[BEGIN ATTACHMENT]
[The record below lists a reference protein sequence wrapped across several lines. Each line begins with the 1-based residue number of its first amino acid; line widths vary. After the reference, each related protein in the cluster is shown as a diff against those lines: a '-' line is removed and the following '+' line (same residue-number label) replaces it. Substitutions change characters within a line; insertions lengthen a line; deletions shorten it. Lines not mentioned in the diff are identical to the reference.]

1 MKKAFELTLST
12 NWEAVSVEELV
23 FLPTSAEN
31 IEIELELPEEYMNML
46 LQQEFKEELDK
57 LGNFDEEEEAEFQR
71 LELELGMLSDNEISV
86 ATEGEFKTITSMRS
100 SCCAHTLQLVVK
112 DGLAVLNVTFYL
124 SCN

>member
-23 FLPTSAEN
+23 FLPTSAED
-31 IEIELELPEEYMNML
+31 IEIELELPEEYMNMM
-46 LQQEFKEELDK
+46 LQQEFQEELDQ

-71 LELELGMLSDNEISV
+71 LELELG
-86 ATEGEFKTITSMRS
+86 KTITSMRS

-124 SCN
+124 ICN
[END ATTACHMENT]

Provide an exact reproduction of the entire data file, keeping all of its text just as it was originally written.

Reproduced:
[The record below lists a reference protein sequence wrapped across several lines. Each line begins with the 1-based residue number of its first amino acid; line widths vary. After the reference, each related protein in the cluster is shown as a diff against those lines: a '-' line is removed and the following '+' line (same residue-number label) replaces it. Substitutions change characters within a line; insertions lengthen a line; deletions shorten it. Lines not mentioned in the diff are identical to the reference.]

1 MKKAFELTLST
12 NWEAVSVEELV
23 FLPTSAEN
31 IEIELELPEEYMNML
46 LQQEFKEELDK
57 LGNFDEEEEAEFQR
71 LELELGMLSDNEISV
86 ATEGEFKTITSMRS
100 SCCAHTLQLVVK
112 DGLAVLNVTFYL
124 SCN

>member
-23 FLPTSAEN
+23 FLPTSAED
-31 IEIELELPEEYMNML
+31 IEIELELPEEYMNMM
-46 LQQEFKEELDK
+46 LQQEFQEELDQ

-71 LELELGMLSDNEISV
+71 LELELG
-86 ATEGEFKTITSMRS
+86 KTITSMRS

-124 SCN
+124 ICN